State constitutions play “a more direct role in our political life than virtually any other body of law,” says Penn State Law Professor Jamison Colburn, one of the organizers of State Constitutionalism in the 21st Century. This day-long symposium, to be held on September 22 at the Lewis Katz Building on the Penn State Law campus in University Park, will address the issue of constitutional change and engage in a contemporary inquiry into the fundamentals of state constitutionalism. The event will also be available via webcast and will be simulcast to the Law School’s Lewis Katz Hall in Carlisle.
State Constitutionalism in the 21st Century
will feature more than a dozen of the nation’s most prominent law scholars and jurists including Robert F. Williams, Distinguished Professor of Law and Associate Director, Center for State Constitutional Studies at Rutgers School of Law-Camden, and the Honorable Jack L. Landau, Justice-Elect, Oregon Supreme Court.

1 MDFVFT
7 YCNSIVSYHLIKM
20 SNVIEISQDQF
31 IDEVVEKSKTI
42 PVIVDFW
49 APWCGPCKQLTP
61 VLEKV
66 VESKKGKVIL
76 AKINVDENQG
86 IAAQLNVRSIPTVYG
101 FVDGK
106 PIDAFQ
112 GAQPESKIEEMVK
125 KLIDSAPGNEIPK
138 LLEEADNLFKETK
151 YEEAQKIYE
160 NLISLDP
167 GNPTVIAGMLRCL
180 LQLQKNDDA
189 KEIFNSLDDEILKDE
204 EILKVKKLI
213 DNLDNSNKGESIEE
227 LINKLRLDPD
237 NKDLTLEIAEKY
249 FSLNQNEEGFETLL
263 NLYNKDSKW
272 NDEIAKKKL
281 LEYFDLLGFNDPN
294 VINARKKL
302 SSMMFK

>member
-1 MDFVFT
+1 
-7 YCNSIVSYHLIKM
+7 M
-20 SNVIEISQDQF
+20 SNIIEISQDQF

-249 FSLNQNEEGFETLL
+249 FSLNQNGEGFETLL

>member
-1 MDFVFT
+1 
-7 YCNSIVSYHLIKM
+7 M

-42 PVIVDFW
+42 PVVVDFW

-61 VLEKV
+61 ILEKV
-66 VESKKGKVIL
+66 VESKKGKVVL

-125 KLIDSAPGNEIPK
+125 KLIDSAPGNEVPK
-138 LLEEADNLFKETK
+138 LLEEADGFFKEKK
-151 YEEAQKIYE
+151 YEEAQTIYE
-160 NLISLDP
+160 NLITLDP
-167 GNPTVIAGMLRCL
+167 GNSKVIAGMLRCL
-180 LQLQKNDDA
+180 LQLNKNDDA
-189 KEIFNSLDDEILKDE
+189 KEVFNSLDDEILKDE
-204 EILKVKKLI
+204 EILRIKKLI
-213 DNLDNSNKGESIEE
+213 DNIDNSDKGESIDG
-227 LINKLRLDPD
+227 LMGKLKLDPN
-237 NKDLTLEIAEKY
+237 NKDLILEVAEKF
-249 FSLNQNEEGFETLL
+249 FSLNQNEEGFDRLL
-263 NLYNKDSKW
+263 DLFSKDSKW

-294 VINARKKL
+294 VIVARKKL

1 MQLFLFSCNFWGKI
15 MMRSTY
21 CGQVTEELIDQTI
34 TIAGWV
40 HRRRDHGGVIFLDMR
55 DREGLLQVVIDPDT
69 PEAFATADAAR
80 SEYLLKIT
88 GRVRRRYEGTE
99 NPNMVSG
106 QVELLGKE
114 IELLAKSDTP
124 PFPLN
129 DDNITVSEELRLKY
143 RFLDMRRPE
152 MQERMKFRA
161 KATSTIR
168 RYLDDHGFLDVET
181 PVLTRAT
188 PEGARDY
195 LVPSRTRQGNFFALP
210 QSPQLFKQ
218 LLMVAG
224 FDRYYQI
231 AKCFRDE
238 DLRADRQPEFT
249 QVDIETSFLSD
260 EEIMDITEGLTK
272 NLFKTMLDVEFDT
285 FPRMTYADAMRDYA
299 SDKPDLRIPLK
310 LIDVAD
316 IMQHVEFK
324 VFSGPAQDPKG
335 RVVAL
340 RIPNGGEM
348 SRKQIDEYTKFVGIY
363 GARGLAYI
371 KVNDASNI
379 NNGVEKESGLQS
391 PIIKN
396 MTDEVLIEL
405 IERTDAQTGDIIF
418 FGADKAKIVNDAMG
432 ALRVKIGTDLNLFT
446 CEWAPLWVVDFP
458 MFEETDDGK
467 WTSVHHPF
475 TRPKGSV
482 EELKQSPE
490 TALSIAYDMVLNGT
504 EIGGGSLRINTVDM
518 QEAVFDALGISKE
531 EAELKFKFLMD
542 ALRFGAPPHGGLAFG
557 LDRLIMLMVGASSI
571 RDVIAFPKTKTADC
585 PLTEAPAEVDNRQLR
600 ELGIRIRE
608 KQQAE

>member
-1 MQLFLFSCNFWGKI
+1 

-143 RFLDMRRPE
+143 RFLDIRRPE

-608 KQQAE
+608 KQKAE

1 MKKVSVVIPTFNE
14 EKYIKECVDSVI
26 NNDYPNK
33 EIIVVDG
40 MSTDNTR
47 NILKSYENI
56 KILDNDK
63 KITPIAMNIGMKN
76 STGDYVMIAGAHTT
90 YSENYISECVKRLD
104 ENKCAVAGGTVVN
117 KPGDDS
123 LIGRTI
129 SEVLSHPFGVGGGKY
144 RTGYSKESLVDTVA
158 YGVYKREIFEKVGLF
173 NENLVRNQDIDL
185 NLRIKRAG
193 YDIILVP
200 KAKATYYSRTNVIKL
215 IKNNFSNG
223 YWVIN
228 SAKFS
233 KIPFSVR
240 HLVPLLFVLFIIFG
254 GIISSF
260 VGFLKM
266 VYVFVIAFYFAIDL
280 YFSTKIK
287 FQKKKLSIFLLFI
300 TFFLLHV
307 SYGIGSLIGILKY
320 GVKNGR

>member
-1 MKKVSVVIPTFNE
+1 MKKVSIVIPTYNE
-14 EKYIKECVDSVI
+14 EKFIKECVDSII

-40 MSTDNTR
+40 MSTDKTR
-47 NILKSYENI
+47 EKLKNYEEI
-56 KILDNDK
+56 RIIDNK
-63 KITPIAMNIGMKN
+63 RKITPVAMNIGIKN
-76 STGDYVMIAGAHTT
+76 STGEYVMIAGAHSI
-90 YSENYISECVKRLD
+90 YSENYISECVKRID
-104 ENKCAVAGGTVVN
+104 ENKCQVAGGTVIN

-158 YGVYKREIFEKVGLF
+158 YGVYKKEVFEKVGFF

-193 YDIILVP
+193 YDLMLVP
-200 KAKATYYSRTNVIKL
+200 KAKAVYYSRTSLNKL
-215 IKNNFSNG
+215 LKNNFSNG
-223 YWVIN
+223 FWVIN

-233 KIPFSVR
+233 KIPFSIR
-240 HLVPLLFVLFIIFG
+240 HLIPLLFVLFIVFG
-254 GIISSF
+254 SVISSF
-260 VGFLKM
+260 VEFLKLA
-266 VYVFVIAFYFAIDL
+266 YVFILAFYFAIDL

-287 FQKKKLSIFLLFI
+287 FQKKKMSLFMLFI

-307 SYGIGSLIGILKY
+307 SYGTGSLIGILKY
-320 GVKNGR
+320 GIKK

According to Penn State Law Professor Gary Gildin,
another of the event organizers, “The rediscovery of state constitutions in the late 1970s was triggered principally by the quest to find protections of civil liberties in state charters more generous than the rights an increasingly conservative Supreme Court was willing to find afforded by the United States Constitution.” He said that this symposium will not only look at the results of those initiatives, but at newly emerging issues of state constitutionalism.
Gildin added that a number of states constitutions are under review including Pennsylvania’s. The Pennsylvania Constitutional Review Commission is currently assessing the Commonwealth’s Constitution and will make improvement recommendations on the structure and operation of government next year.
The Pennsylvania Continuing Legal Education Board has approved the program for 6 hours of substantive law, practice and procedure CLE credit.